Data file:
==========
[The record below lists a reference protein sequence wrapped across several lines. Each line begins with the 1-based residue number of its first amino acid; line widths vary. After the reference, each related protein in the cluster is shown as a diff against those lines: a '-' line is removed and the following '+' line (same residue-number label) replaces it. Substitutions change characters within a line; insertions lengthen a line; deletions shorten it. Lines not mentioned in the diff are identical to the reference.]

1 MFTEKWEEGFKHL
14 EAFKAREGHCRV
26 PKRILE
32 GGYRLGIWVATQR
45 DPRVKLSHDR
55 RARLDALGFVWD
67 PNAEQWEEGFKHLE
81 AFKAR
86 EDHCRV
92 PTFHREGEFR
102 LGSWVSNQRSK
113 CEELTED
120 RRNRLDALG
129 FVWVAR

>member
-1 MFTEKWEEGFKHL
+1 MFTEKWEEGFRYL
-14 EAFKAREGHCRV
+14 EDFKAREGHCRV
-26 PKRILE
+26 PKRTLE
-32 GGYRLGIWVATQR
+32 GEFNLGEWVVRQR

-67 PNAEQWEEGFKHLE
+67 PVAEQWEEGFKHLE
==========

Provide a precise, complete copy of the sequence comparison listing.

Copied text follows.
[The record below lists a reference protein sequence wrapped across several lines. Each line begins with the 1-based residue number of its first amino acid; line widths vary. After the reference, each related protein in the cluster is shown as a diff against those lines: a '-' line is removed and the following '+' line (same residue-number label) replaces it. Substitutions change characters within a line; insertions lengthen a line; deletions shorten it. Lines not mentioned in the diff are identical to the reference.]

1 MFTEKWEEGFKHL
14 EAFKAREGHCRV
26 PKRILE
32 GGYRLGIWVATQR
45 DPRVKLSHDR
55 RARLDALGFVWD
67 PNAEQWEEGFKHLE
81 AFKAR
86 EDHCRV
92 PTFHREGEFR
102 LGSWVSNQRSK
113 CEELTED
120 RRNRLDALG
129 FVWVAR

>member
-1 MFTEKWEEGFKHL
+1 MFTEKWEEGFRYL
-14 EAFKAREGHCRV
+14 EDFKAREGHCRV
-26 PKRILE
+26 PKRTLE
-32 GGYRLGIWVATQR
+32 GEFNLGEWVVRQR

-67 PNAEQWEEGFKHLE
+67 PVAEQWEEGFKHLE